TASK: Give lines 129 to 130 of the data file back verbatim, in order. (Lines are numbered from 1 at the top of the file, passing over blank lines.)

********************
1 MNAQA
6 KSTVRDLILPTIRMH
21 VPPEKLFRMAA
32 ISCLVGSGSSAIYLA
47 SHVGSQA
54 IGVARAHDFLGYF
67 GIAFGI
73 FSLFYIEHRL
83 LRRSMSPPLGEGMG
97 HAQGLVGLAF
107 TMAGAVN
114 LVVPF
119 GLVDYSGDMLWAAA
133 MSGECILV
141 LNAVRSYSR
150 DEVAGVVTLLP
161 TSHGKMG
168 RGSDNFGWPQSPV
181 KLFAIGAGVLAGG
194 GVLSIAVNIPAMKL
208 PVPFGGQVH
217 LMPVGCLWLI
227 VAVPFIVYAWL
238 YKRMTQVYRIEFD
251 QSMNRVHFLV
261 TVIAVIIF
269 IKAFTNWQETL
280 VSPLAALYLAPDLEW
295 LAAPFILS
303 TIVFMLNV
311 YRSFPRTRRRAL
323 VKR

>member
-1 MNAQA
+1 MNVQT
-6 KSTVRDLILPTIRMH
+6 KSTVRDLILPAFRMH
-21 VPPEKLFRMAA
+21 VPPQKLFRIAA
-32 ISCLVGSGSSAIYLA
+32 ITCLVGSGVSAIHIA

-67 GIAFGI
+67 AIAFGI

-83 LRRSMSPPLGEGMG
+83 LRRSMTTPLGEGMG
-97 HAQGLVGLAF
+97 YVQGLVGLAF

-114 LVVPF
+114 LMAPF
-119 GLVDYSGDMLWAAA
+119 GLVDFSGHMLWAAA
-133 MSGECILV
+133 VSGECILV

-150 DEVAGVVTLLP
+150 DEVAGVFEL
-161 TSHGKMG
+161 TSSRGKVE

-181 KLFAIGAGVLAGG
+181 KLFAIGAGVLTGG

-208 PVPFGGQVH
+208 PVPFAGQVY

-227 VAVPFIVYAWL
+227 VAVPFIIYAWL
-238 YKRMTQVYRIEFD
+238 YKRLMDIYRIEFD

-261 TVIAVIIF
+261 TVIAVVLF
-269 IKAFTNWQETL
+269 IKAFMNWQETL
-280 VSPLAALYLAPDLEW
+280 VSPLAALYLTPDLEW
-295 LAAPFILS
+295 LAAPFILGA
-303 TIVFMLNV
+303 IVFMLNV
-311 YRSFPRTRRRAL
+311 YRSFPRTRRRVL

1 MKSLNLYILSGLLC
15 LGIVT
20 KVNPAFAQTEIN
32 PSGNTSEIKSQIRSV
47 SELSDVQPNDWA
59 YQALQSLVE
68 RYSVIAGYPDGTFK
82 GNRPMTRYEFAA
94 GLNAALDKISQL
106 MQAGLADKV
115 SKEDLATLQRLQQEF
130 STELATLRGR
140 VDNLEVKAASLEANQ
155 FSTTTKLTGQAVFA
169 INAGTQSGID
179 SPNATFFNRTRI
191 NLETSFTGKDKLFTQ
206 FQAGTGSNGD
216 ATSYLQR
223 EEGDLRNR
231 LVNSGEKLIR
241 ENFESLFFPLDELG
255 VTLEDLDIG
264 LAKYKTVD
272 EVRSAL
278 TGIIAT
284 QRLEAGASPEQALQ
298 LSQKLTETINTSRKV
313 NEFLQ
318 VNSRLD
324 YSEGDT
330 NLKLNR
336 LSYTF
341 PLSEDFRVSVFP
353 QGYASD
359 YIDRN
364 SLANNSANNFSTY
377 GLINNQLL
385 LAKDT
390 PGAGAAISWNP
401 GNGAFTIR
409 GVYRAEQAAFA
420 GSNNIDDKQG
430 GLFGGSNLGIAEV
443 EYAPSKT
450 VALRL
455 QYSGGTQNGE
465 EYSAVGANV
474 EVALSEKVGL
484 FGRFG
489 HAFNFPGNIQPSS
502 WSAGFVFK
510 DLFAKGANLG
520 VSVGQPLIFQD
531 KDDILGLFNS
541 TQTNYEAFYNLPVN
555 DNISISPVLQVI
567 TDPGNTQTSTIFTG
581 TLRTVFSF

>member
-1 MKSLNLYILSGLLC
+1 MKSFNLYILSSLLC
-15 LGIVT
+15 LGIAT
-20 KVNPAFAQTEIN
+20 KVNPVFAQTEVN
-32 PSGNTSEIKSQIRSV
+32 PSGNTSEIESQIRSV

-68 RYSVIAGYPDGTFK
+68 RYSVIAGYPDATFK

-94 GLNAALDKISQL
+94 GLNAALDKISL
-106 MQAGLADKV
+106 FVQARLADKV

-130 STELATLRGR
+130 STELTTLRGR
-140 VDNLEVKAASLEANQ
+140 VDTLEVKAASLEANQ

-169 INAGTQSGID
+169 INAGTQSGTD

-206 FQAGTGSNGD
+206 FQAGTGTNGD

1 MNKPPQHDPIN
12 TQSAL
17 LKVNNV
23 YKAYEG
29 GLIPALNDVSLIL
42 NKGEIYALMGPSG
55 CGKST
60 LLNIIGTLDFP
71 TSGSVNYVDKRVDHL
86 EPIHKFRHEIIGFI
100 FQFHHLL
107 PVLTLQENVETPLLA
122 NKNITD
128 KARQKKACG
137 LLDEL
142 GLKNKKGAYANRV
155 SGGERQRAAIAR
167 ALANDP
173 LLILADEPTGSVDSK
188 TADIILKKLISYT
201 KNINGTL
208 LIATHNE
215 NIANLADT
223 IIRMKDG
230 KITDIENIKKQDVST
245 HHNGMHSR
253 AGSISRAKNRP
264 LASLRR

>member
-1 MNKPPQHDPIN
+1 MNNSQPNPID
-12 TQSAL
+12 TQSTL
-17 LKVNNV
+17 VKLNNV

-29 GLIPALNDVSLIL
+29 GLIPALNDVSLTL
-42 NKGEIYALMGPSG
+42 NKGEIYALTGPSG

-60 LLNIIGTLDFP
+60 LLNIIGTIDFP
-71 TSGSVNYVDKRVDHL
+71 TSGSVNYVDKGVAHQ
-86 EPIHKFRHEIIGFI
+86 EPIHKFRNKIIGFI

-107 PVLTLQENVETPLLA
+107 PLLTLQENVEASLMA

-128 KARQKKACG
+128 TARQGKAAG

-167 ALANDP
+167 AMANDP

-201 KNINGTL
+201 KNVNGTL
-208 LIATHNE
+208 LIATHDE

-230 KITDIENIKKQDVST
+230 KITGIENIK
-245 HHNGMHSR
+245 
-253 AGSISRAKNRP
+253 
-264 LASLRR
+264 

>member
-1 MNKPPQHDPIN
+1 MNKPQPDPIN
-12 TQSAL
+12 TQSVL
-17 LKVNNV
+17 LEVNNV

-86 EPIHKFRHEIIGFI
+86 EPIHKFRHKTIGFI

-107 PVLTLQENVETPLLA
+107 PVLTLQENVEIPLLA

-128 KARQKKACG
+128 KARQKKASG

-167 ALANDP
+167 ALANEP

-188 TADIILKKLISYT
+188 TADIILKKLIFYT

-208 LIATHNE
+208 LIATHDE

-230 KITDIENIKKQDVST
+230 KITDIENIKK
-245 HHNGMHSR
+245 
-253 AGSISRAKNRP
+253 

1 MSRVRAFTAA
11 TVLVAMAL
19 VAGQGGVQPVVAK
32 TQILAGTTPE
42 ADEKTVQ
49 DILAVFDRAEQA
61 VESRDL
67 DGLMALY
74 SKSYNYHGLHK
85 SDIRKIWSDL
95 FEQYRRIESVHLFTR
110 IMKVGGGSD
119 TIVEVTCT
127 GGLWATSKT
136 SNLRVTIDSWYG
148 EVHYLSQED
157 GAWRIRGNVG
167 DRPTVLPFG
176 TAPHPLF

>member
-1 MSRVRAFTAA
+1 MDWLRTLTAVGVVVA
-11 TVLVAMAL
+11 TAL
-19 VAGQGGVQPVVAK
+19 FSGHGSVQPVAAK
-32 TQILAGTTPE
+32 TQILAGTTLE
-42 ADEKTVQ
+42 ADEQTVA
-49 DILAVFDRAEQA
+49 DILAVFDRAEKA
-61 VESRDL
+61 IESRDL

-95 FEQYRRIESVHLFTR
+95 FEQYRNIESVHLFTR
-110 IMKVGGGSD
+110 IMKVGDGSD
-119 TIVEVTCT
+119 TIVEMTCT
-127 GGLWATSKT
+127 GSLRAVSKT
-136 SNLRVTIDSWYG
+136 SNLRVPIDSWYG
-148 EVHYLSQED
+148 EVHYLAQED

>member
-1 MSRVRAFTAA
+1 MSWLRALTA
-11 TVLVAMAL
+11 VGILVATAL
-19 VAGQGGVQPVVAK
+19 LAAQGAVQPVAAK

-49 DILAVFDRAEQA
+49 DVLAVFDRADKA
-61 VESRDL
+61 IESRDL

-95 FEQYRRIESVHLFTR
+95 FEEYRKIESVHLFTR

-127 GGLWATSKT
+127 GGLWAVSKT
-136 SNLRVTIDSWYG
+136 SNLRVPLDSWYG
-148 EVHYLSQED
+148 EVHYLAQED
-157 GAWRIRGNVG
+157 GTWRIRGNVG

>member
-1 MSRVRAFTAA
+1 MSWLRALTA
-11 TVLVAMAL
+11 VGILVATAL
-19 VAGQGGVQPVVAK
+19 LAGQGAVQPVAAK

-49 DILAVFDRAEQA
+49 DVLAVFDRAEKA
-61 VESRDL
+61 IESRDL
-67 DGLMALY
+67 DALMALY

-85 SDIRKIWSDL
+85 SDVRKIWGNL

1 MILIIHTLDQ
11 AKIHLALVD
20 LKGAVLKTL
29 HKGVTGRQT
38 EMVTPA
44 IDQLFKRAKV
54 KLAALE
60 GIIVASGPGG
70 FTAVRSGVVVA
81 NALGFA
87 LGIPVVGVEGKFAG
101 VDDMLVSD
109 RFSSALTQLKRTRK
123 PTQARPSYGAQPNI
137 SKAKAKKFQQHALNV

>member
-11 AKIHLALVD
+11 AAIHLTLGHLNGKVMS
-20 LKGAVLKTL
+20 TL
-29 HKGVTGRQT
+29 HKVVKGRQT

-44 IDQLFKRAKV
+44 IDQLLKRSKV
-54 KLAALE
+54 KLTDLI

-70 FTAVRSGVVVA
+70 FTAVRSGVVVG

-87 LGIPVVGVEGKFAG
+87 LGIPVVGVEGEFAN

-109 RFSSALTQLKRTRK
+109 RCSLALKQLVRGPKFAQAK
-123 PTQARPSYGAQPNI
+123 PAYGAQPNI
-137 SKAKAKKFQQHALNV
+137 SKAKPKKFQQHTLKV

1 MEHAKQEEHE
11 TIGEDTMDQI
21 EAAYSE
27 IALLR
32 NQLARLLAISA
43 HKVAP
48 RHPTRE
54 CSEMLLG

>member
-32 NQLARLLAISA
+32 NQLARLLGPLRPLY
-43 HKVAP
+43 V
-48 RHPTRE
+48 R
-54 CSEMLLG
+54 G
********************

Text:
502 WSAGFVFK
510 DLFAKGANLG